I learned to cook at a pretty early age. By six, I was able to fix myself an omlet for breakfast, could make brownies, basic stuff. In middle school, I went through a dessert phase where I conjured up all kinds of confections. By high school, I would cook more complicated meals for my family and for potential suitors.
It's all my mom's fault, actually. While everyone else's mom on the street was fixing Hamburger Helper, my mom was making Chicken Country Captain or grilled flank steak with stirfry vegetables. She has never been one to pull a Stouffer's mac and cheese out of the freezer - she would make the homemade 4-cheese variety. We never had junk food in our house - no prepackaged foods, no potato chips, no bagged cookies. Everything was homemade, and I thought that everyone else ate like that at home, too.
I'm not sure exactly when it was that I realized that there were miraculous things like Cheetos and Gino's pizza rolls. All these new foods were like the forbidden fruit, and heaven forbid if my mother caught wind of me ingesting these delicacies because it was sure to incite a riot. Just ask me sometime about my mom's lectures about the horrors of Kraft Parmesan Cheese in the green can (or as we refer to it in our house, shaky cheese).
Anyhow, I love to cook when I have the chance. For a few years, I was an active participant of a private internet bulletin board of women who were fantastic cooks, and we shared a lot of recipes together. And even though I don't have as much time anymore, I still bust out the roasting pan every now and then or whip up something good for dinner. It's my thing. How do you think I roped Joey into marrying me, huh? The second date involved fried chicken, mashed potatoes, gravy, green beans, homemade biscuits, and pie. That's how.
On Wednesday, the day that Monkey Man feigned sickness forcing me to leave work early, I decided that I was going to fix a roasted chicken dinner. And throw in an extra chicken to send home with Cat Door for he and The Mrs. to have for dinner. The menu was rosemary and lemon roasted chicken, smashed roasted potatoes, a salad with toasted cashews, Craisins, mandarin oranges, and balsamic vinagrette, and some salted thyme flatbread. Sounds good, right?
Part of my mom's culinary training involved brining chicken before you cook it. You put some salt in a bowl, fill it with water, and soak the chicken in it for a good hour if not longer. Something about pulling the blood out of the meat but it does make the chicken juicier...not to mention I think it's almost psychological but it seems cleaner. Yes, I know I'm weird.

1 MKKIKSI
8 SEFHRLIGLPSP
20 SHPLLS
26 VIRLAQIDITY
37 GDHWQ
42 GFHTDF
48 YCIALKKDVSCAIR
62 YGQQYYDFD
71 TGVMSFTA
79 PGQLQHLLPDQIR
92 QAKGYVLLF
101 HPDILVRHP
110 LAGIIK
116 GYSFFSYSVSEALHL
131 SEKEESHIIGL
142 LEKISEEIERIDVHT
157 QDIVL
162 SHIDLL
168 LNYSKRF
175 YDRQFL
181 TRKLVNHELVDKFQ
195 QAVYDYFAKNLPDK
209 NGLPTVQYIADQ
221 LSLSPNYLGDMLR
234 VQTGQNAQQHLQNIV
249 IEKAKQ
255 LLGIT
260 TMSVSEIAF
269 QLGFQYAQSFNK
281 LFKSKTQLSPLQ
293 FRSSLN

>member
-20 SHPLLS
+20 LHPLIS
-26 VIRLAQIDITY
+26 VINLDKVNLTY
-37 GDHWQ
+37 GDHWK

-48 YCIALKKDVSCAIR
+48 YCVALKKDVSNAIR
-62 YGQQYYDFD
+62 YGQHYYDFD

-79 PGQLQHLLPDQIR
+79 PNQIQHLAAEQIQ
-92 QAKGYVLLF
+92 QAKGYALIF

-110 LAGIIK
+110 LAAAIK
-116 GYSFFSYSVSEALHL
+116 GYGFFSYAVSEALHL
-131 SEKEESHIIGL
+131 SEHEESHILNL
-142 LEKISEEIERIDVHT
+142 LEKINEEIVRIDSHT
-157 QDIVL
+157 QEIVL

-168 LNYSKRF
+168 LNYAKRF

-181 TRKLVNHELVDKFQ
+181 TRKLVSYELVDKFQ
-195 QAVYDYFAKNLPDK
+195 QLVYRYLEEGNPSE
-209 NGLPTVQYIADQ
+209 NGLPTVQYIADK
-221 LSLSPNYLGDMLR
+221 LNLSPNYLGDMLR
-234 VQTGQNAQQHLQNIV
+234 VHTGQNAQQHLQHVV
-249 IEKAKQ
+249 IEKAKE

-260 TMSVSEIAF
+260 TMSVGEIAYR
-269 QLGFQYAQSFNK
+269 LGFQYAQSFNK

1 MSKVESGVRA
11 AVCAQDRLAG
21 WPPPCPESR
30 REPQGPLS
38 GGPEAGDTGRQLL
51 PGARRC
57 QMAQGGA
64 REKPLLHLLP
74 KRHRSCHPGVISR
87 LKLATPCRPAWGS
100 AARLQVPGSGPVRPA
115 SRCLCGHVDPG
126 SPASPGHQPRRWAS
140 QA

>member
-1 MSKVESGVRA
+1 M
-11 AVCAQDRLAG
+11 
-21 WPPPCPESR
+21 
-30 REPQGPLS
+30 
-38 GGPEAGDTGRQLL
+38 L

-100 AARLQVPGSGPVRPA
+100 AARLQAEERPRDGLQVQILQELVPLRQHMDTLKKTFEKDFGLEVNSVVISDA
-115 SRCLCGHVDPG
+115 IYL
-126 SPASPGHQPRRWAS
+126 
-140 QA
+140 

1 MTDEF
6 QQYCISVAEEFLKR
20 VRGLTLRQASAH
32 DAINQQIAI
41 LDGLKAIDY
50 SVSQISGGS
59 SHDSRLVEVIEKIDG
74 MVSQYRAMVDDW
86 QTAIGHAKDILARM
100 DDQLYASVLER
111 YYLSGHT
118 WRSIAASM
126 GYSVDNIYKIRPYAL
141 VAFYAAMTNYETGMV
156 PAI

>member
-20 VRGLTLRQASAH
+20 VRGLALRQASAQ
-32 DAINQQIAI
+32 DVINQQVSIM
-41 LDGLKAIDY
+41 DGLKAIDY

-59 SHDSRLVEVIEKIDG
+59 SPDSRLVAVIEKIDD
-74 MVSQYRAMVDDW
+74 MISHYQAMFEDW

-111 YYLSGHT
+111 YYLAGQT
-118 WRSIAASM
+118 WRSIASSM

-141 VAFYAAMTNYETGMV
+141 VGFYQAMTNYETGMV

So I brought two 7-pound oven roasters home (probably should've gone smaller because they turned out a tad on the dry side) and prepared two bowls of brining for them. There was a little iciness in the packaging so it wasn't going to hurt anything to soak them for a while.
While all this was going on, I had not only the tile people coming in and out of the house trying to finish up the shower, I had Cat Door bopping around working on some shelving he's putting in our basement. The tile guys are all Italian, and until that day I had met like 5 different workers, none of which showed up on concurrent days. The last day, I had one guy that I'd seen a few guys, the foreman guy, and then a new guy that for ease I'll call Fabio.
Fabio was hot. Seriously, like swarthy Italian Hot Guy. Tall, olive-skinned, some stubble on the face, shoulder-length wavy black hair...mmm. Yummy. His English was actually pretty good, so we chatted a little as he came and went through the kitchen. I was brining the chickens as I was baking the potatoes in the oven...he would stop briefly and take a deep breath as he inhaled the aromas wafting from the oven. "Oh, that smells wonderful!" he smiled.
Oh yeah, baby. Then he came through a different time and peered over my shoulder into the sink where my chickens were brining. "'What are you planning on doing with those beautiful birds?" he purred. I detailed rubbing them with olive oil, rubbing spices into the skin, using some cut-up lemons and rosemary to stuff the cavity...roasting them in a hot oven...his eyes gleamed with approval. "That's something you don't see much, women that know how to cook! Your husband, he is a lucky man."
I was on Cloud Nine, floating around the kitchen when Cat Door came bursting through in his usual gangbusters fashion. He peered over my shoulder into the sink...
"What the HELL is that?" I told him that I was brining some chickens and his eyes grew as big as dinner plates. "I don't know what brining is, but I've never seen a big dead naked chicken before. Not in person. That is gross!"
So smooth and suave, that Cat Door. Jesus.
Must not have been too gross, because he said there were no leftovers.